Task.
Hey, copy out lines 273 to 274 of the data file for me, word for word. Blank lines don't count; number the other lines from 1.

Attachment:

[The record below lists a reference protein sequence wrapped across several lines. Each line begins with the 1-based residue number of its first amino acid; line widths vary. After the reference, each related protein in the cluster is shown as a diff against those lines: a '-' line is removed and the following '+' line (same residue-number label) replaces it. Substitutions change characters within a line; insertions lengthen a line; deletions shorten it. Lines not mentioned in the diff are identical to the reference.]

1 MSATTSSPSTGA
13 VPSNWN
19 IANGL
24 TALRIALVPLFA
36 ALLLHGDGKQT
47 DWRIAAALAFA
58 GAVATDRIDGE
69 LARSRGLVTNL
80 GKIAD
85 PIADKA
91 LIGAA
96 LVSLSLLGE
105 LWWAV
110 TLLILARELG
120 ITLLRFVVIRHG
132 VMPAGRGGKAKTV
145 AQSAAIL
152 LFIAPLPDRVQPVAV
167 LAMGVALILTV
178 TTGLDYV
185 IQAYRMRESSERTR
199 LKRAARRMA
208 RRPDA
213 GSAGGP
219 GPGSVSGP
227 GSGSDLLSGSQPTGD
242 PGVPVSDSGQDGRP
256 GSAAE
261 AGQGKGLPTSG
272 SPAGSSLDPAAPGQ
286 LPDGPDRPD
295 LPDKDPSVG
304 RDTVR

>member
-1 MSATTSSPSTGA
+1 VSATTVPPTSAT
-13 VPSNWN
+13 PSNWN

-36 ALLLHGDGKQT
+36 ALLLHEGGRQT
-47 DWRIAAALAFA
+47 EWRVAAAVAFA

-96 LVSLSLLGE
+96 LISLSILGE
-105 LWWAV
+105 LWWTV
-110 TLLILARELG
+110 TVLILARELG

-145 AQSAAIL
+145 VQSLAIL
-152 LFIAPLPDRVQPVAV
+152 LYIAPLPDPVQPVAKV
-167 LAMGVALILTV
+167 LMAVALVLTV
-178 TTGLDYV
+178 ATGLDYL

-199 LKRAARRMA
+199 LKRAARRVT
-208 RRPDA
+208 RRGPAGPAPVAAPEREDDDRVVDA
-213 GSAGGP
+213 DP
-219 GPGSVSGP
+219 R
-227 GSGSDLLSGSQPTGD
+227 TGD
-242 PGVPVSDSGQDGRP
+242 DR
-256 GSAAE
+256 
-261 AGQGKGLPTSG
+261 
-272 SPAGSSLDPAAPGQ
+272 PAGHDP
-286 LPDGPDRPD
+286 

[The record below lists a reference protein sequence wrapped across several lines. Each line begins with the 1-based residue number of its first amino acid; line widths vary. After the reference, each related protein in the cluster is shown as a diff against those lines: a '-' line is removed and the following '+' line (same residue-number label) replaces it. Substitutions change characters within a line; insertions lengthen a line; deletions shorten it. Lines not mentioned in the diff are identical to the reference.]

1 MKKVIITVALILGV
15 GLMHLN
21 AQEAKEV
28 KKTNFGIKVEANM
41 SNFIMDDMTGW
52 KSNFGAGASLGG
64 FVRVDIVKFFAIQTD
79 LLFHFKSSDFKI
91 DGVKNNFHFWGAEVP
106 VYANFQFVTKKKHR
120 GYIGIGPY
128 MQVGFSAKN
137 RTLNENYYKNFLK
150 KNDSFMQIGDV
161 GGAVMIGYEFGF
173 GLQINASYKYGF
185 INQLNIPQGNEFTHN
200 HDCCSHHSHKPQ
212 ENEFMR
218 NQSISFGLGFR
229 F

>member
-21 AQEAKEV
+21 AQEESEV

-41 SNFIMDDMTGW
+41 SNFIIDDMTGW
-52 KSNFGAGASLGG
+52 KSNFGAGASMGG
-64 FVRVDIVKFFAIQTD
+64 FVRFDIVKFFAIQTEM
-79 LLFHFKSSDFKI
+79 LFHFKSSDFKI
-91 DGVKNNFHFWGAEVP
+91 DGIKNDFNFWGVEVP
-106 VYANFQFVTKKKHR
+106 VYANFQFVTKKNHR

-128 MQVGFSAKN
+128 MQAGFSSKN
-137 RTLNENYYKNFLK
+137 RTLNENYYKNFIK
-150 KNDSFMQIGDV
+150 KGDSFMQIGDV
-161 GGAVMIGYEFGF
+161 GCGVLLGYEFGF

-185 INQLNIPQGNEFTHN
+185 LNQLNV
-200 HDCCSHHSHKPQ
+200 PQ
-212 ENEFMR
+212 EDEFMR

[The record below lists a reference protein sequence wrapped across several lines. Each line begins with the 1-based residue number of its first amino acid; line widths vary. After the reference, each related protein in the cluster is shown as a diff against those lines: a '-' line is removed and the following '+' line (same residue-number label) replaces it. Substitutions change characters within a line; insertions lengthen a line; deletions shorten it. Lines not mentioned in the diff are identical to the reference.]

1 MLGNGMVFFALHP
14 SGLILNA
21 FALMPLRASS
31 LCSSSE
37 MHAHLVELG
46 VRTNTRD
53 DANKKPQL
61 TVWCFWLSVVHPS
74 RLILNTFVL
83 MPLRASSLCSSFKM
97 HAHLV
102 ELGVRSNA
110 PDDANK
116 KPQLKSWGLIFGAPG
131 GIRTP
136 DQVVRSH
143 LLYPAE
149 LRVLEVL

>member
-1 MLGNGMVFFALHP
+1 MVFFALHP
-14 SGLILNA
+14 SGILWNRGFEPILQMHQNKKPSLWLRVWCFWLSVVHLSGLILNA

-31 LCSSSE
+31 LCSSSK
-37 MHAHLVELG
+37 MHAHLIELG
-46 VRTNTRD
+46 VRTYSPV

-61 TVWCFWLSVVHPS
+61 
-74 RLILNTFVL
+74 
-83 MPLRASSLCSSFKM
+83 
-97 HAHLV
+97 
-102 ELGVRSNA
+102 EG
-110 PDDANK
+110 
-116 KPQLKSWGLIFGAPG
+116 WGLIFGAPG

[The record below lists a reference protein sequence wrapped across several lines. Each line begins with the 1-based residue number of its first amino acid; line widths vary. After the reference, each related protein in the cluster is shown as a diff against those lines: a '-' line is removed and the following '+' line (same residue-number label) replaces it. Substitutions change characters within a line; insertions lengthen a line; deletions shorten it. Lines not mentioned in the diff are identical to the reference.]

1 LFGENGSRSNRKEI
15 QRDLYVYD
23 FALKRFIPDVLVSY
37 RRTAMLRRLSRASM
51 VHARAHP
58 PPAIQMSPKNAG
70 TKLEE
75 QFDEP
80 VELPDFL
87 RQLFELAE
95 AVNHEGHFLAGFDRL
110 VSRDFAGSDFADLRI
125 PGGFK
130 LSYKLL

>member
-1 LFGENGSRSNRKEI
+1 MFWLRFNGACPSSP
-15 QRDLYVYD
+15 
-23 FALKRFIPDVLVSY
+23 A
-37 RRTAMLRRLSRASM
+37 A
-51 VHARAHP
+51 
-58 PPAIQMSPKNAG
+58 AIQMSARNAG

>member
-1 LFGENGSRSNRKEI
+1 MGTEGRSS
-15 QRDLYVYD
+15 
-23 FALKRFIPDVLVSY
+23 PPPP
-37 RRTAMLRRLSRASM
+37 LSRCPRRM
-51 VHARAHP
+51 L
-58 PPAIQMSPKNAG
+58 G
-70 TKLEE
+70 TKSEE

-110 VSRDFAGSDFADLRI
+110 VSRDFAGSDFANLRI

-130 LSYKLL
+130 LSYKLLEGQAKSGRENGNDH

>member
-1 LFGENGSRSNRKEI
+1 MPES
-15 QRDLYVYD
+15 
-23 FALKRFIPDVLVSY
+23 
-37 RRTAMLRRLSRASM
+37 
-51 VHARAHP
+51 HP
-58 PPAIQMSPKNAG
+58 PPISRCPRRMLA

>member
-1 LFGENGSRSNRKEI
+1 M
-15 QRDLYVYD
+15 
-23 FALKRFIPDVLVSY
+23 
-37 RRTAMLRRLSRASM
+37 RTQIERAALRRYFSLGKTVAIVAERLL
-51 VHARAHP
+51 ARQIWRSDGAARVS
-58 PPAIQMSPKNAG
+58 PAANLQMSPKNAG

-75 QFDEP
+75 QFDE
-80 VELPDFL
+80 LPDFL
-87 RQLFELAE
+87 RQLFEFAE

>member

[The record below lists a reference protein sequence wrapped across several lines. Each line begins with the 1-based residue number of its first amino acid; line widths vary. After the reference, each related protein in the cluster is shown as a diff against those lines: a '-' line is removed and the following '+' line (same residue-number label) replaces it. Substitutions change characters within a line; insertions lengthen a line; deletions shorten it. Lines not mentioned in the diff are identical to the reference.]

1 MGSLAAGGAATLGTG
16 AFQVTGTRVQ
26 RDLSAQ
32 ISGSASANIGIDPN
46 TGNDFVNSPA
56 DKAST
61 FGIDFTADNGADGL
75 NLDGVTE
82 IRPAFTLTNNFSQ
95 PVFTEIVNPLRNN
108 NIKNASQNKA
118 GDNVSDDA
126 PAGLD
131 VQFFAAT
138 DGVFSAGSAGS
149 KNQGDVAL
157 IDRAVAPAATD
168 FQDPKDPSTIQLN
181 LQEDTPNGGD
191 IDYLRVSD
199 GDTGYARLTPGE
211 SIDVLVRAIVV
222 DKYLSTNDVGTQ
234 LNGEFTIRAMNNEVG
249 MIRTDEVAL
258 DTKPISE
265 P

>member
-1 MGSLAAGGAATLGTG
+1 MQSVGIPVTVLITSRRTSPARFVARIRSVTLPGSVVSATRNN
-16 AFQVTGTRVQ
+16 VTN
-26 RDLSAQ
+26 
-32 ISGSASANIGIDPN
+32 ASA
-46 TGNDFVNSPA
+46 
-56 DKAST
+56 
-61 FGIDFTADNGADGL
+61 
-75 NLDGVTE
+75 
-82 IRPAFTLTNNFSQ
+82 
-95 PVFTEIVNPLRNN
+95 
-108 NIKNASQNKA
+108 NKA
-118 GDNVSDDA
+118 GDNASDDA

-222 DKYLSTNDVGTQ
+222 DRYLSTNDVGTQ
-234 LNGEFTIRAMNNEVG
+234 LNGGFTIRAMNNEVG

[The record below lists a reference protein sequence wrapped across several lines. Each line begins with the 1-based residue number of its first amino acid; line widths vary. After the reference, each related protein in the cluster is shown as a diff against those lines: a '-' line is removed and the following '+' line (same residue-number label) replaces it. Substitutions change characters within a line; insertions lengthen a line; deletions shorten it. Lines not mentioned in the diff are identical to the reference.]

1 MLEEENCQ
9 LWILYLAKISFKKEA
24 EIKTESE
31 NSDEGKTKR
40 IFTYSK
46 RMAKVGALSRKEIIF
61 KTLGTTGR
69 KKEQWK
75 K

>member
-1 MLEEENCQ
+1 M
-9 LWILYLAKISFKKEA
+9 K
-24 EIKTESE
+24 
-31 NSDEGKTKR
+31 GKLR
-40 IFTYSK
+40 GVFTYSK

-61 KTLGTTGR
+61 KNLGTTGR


191 IDYLRVSD
199 GDTGYARLTPGE